Insurance Limitations and Cost of Triptans Negatively Influence Use Patterns, Quality of Life

June 18, 2007

June 18, 2007 (Chicago) -- During a migraine attack, physicians stress the importance of taking triptans early to achieve optimal efficacy. Results of a new study, however, indicate that 42% of migraine patients surveyed had insurance plans that do not provide adequate triptan doses per month, while 37% of these patients have forgone filling a triptan prescription because of cost.

The study also indicates that 63% of the patients will save triptan use for bad migraines due to cost and insurance issues. Migraine sufferers concerned with these 2 issues had significantly poorer triptan use patterns and reduced quality-of-life scores.

The results were presented during the American Headache Society 49th Annual Scientific Meeting here.

"This study is important because migraine sufferers suffer needlessly due to the fact that many insurance companies allow only 4 doses of triptans a month," Robert A. Nicholson, PhD, lead investigator of the study and assistant professor at St. Louis University School of Medicine and School of Public Health, in Missouri, told Medscape. "These people are in a quandary because they figure if it's not a migraine, they don't want to 'waste' a pill. But research has shown that if people think it's a migraine, they're almost always right."

The Effects of Restrictions

Many insurance companies limit the number of migraine pills people are allowed each month, so sufferers forgo taking the medication when they need it because they are afraid of running out, Dr. Nicholson explained. This translates into many people unnecessarily living with potentially disabling migraine pain and suffering poorer quality of life than they would have if they took their medication when needed.

The objective of this study was to evaluate the extent of cost and formulary restrictions and their impact on triptan use patterns in patients with migraines.

A total of 233 patients with migraine, the majority of whom were women, from a tertiary headache center, the Ryan Headache Center/Mercy Health Research at St. Louis University School of Medicine, completed a survey of triptan use/adherence, triptan cost, and insurance-related issues such as formulary and quantity restrictions, as well as quality-of-life measures, including the Headache Impact Test-6 (HIT-6) and Migraine Specific Quality of Life (MSQ) scales.

Analyses were conducted using X2, analysis of variance, and analysis of covariance (controlling for headache days per month, age, and sex) as applicable. Groups did not differ on age, sex, years with headache, headache severity, or presence of depression or anxiety.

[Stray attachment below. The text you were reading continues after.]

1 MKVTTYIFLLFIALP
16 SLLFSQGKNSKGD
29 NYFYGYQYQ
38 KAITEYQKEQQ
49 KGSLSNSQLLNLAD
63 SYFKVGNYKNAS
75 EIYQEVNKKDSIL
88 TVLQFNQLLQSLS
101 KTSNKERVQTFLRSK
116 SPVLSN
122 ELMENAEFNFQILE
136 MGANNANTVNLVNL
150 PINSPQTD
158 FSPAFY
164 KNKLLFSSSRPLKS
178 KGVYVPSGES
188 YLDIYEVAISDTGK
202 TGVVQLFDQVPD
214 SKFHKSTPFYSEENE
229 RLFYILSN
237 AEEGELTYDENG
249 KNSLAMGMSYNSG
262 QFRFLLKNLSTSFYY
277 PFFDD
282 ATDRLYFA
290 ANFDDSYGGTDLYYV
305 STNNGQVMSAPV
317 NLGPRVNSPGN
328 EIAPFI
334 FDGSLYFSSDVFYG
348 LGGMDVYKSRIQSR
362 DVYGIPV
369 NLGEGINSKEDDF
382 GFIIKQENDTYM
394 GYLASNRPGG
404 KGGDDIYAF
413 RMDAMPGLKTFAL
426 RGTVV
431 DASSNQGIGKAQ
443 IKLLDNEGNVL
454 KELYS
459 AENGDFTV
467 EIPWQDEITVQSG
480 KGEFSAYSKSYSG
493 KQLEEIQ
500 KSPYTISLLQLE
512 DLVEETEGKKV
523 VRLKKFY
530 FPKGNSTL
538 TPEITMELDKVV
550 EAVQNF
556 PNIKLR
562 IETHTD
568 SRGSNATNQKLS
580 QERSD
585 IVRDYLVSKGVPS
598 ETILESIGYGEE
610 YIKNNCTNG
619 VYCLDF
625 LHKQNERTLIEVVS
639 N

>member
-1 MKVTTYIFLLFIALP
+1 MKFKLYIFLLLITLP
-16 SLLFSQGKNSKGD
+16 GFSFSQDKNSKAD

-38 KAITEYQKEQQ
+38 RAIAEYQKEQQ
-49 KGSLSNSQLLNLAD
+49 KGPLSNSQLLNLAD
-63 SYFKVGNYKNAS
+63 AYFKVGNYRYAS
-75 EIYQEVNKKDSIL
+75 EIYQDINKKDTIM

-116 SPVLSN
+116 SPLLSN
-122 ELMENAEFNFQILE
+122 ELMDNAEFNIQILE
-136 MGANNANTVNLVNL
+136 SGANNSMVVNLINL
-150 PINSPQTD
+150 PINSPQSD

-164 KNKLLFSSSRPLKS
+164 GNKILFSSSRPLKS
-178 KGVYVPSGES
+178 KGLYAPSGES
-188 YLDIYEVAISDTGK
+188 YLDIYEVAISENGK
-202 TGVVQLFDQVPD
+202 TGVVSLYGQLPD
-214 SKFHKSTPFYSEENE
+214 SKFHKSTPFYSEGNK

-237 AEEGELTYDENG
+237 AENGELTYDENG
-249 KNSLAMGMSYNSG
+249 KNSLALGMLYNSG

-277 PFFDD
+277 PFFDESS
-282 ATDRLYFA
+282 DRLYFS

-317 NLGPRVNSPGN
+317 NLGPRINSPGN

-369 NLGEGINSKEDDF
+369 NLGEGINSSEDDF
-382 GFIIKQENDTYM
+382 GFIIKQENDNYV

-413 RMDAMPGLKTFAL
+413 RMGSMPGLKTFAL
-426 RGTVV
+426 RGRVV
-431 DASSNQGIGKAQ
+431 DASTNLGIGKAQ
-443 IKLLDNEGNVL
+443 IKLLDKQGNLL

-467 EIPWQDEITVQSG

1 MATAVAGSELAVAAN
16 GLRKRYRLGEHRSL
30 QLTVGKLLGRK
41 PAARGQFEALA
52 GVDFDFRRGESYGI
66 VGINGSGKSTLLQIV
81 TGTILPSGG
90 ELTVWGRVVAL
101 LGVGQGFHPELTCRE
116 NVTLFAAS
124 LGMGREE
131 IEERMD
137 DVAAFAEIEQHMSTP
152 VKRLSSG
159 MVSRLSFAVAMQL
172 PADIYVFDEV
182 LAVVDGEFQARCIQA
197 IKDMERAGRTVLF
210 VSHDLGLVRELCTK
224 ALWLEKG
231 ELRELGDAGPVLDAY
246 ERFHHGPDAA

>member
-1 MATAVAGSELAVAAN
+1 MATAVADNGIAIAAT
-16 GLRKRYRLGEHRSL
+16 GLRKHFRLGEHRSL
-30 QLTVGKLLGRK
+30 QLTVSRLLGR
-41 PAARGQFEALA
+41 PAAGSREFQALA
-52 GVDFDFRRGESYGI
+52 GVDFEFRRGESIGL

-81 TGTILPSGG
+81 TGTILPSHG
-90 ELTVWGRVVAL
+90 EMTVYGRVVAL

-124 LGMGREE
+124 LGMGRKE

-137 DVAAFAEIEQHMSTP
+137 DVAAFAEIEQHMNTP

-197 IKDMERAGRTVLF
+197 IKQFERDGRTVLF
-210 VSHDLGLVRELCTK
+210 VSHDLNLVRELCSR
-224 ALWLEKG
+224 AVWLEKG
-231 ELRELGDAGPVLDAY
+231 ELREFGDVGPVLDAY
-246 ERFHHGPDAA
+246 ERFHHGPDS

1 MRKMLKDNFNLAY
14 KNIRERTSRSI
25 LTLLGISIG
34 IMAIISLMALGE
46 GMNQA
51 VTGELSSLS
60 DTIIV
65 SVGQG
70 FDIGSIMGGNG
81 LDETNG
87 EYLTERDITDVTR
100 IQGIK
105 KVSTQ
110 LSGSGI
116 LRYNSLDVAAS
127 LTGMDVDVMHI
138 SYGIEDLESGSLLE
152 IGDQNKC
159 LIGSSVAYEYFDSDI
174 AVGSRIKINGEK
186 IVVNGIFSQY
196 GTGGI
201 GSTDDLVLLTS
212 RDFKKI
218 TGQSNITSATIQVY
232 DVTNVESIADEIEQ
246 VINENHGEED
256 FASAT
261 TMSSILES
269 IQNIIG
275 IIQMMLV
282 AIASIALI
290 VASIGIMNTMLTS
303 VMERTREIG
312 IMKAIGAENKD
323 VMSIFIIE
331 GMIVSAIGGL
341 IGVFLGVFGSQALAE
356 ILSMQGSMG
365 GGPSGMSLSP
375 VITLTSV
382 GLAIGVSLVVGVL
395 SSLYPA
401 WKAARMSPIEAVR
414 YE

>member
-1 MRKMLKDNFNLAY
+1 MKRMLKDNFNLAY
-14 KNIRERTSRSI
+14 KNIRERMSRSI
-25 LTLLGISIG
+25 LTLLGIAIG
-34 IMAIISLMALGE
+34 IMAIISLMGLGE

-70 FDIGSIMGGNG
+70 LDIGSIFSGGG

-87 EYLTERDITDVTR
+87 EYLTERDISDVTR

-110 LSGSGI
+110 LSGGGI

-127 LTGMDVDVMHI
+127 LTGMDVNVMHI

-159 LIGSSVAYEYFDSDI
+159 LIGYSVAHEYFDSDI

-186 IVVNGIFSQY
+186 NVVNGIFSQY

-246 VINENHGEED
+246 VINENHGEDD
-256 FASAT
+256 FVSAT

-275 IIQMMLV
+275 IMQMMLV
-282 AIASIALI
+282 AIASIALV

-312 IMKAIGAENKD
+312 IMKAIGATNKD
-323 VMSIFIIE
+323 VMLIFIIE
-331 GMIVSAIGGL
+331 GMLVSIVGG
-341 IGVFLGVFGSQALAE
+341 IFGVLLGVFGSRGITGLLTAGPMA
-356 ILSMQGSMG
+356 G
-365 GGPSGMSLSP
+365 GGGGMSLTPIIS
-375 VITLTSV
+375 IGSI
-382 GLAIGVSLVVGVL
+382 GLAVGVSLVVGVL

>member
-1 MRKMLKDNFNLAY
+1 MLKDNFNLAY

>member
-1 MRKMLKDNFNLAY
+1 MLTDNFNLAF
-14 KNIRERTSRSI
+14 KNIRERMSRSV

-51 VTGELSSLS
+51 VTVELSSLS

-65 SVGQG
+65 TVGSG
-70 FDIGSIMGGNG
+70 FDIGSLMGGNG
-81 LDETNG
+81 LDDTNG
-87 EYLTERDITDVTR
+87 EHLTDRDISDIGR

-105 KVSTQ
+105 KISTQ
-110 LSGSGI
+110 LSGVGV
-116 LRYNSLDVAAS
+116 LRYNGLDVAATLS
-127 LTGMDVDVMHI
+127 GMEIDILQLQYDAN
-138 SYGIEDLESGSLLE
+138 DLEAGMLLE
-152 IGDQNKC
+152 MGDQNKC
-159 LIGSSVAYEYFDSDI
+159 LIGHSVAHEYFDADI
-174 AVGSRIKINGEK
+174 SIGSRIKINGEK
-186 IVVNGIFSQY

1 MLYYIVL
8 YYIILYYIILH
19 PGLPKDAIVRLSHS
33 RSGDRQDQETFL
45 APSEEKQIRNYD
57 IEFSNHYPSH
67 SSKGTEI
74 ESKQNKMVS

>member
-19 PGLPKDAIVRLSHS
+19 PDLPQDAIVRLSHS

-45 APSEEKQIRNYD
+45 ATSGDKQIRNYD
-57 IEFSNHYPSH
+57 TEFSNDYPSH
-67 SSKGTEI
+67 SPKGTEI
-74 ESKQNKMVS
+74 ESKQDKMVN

Scores on the MSQ and HIT-6 with no limitations in their insurance than those who had insurance with insurance-cost limits ( P < .001). Those who waited to take a triptan had poorer quality of life ( P < .001). The interaction for quality-of-life variables was also significant ( P < .001), such that those with insurance or insurance as well as cost limitations who waited to take a triptan had poorer quality of life than those who had the same limitations but did not wait.

Individuals with no triptan restrictions had significantly higher rates of optimal triptan use (79% vs 48%; P < .001), the authors added. Those with insurance lmitations or insurance plus cost limitations were also more likely to have been to the emergency department for a headache during the past 12 months, they note

Of the patients surveyed, 4 of 5 respondents thought triptans were the best migraine medications, yet only 49% of people with insurance limitations said they took a triptan at the first sign of pain, compared with 79% of those who had no insurance limitations, a significant difference. The average individual copay was $37 per month for triptans and $82 for headache medications as a whole.

Dr. Nicholsonbelieves this study helps document how insurance restrictions and cost can negatively affect people's lives by limiting their ability to optimally treat migraines.

The "Antithesis of Quality Care"

"I think this is an important poster, and 1 of the most clinically relevant posters presented at this year's meeting," Roger K. Cady, MD, medical director, Headache Care Center, Banyan Group, in Springfield, Missouri, told Medscape. Dr. Cady was not involved in the study.

"It points out a significant obstacle that is faced by millions of migraine suffers: restrictions placed on medications for treating migraine. These restrictions are the antithesis of quality healthcare and penalize sufferers by requiring them to hoard medications and endure unnecessary disability," he said.

"This is particularly true in light of the abundant knowledge base supporting early treatment of migraine and that indicates that waiting to treat migraine later is associated with lower efficacy for triptan medications," Dr. Cady added.

A grant was given to Dr. Nicholson for this study from the National Institutes of Health.

American Headache Society 49th Annual Scientific Meeting: Abstract 11. June 7-10, 2007.

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